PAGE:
The Way I Was

The Queen’s Cranberry Relish, for a Royal Thanksgiving Feast

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This English-style cranberry conserve (with nuts) is the bee’s knees! My husband learned the chef business under Art Wood in the 1960’s at the Wagon Wheel Lodge in Rockton, Illinois. Art cooked for the Queen–yes, yes, Elizabeth of England! I don’t know whether he served  this to her, but he did serve it at the Wagon Wheel Lodge with turkey and wild game (pheasant, quail, duck). To make this surprisingly easy-to-make, chefly dish, start with:

  • 1 cup granulated sugar
  • 3/4 cup water
  • skin of 1 navel orange chopped into 1/4-inch dice (save the flesh of the orange for the next step)
  • 2 teaspoons fresh grated ginger. 

Combine all in a medium sauce pot. Bring to a boil over high heat; reduce heat to medium and simmer approximately 8 minutes to carmelize the sugar and reduce the liquid. Then add:

  • 1/2 cup orange juice (fresh squeezed is best)
  • 12 ounces whole fresh cranberries
  • 1 large cinnamon stick
  • 1/4 teaspoon ground nutmeg
  • 1/4 teaspoon ground allspice
  • 1/8 teaspoon ground cardamom
  • 1 peeled orange, segmented and chopped

Cover and simmer until berries are all “popped,” approximately 20 minutes. Reduce heat to the lowest simmer and add:

  • 1/4 cup honey
  • 1/4 cup pure maple syrup (not artificial maple-flavored breakfast syrup)
  • 1 medium sweet apple, peeled, chopped and soaked for 5 minutes in the juice of 1/2 lemon
  • 1 teaspoon fresh grated ginger
  • 1 cup chopped pecans
  • 2 tablespoons Grand Marnier

Turn off heat. Let the berries rest, covered, for 5 minutes. Cool, spoon into glass jars and refrigerate. (Leave 1/2″ head room for expansion if you want to freeze any of the jars–or process in a hot water canning bath. A jar of this makes a sweet gift!)

Make plenty, and then be brilliant with the extra relish (it’s nutritious stuff!):

  1. Mix equal parts relish and softened cream cheese; spread between stacked pancakes or french toast.
  2. For a quick, delicious dessert, stir 2 tablespoons relish into 1/3 cup whipped cream. It’s a fool!
  3. Spread it on a turkey sandwich.
  4. Swirl it into your oatmeal.
  5. Stir 1/2 cup into a basic muffin or quick bread recipe.

What’s your signature Thanksgiving side dish? (feel free to post a link to your recipe)

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46 thoughts on “The Queen’s Cranberry Relish, for a Royal Thanksgiving Feast”

  1. I’ve never had this English-style cranberry conserve Tracy, although it sounds heavenly, and yes, healthy too 🙂

    I tend to buy a variety of chutneys and pickles for Christmas (no Thanksgiving here, as you know!) which would be similar to this, to have with left-over turkey and cold ham.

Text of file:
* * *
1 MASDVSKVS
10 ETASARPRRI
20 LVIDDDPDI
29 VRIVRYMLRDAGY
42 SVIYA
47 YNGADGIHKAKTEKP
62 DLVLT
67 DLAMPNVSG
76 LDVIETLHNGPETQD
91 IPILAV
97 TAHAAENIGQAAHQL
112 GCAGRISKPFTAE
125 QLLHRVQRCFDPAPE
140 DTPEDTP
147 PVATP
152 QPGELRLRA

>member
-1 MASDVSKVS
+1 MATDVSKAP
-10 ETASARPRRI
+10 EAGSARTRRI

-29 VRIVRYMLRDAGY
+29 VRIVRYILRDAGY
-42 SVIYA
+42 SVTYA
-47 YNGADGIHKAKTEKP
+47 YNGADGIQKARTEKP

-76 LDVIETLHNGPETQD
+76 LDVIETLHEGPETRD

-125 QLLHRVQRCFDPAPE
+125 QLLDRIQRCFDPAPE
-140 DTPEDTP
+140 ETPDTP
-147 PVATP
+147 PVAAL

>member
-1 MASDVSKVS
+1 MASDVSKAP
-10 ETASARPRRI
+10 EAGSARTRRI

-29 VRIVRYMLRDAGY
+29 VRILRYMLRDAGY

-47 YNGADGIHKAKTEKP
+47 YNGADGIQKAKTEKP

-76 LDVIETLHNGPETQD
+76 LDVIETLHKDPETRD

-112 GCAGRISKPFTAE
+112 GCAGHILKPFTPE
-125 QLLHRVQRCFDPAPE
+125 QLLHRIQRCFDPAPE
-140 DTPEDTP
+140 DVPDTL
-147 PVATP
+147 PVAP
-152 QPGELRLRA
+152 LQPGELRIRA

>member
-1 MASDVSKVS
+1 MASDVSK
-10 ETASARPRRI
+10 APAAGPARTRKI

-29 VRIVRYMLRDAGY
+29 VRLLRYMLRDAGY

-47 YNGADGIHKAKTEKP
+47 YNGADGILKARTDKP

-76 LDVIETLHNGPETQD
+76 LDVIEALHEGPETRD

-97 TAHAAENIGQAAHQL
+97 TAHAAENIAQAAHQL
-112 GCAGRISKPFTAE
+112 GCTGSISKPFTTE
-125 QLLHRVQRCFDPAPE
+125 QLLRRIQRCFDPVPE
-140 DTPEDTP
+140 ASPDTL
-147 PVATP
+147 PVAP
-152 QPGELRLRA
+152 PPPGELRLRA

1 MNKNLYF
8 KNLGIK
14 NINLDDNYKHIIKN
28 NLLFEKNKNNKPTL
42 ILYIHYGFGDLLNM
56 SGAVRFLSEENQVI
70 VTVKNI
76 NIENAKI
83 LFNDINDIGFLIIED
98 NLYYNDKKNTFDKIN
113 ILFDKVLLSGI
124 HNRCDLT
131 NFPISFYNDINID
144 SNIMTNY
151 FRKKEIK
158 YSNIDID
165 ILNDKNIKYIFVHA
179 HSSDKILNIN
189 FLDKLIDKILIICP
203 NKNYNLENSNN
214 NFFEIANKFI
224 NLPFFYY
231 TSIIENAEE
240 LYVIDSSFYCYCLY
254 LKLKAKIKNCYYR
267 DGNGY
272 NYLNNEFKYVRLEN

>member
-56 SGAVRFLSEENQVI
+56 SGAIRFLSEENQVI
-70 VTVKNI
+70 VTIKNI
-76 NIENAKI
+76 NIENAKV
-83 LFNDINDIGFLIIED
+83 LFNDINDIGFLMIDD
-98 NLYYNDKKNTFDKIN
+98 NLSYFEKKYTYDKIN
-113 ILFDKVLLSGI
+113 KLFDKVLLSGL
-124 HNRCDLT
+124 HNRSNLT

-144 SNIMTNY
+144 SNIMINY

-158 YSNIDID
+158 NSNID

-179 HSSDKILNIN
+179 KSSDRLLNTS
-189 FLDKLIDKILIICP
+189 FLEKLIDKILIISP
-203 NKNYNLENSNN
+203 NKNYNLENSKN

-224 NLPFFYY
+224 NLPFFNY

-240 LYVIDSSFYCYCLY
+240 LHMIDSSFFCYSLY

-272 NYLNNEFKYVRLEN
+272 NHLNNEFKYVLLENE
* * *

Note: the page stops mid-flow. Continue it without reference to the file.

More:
For us, the cranberry sauce would be the stuff in the jar although last year I did make a rather nice cranberry, orange and vodka relish which is very easy and can be made up to two weeks before the big day. Will have to look out the recipe nearer the time and let you know !

    1. Every year, I’m surprised by how easy it is to make cranberry sauce/relish/chutney. I keep saying we should do it more often, but we never do. Maybe this year, I will (we’ve got a jump on the season, and still have a bag of cranberries in the freezer!)

  2. I want to try it, Tracy. But I think in this time I wouldn’t get cranberries. Do you have an idea what kind of fruit I can get instead of?
    Greatings from Berlin, Germany Susanne

    1. They’re called “Preiselbeeren,” which is the name for both lingonberries and cranberries. Sometimes they’re available frozen in Germany, which would be the best choice.

      If you can’t find them, you could use a mixture of 1/2 gooseberries (Stachelbeeren) and 1/2 red currants (rote Johanisbeeren). The conserve will not be deep red, it will be a little more pink, but it will taste similar. Shorten the cooking time if you use these berries.

  3. Years ago I did something very similar with damson plums – it was spectacular and this sounds as if it will be too!

  4. The best part of our festive food for me is definitely the cold turkey and pickles like this which we tend to eat on Boxing Day, 26 December. A much less stressful day all round, catering wise!

  5. While this looks and sounds delicious, there are 100 too many steps for me to be able to follow, accomplishing this in any manner as you do. That being said, can I just invite myself over to your house and enjoy yours with you?

    1. Thank you–things are pretty relaxed around here. Ken is amazingly organized, and starts with all the prep plenty ahead, so on the day of the feast, it doesn’t feel crazy.

      4 years ago, before my grandparents died, we had the best Thanksgiving ever–5 generations all together (and I, smack dab in the middle as both granddaughter to my grandmother, and grandmother to my granddaughter)–and the food was as stunningly perfect. That memory will serve to make every Thanksgiving from now on, happy and lovely.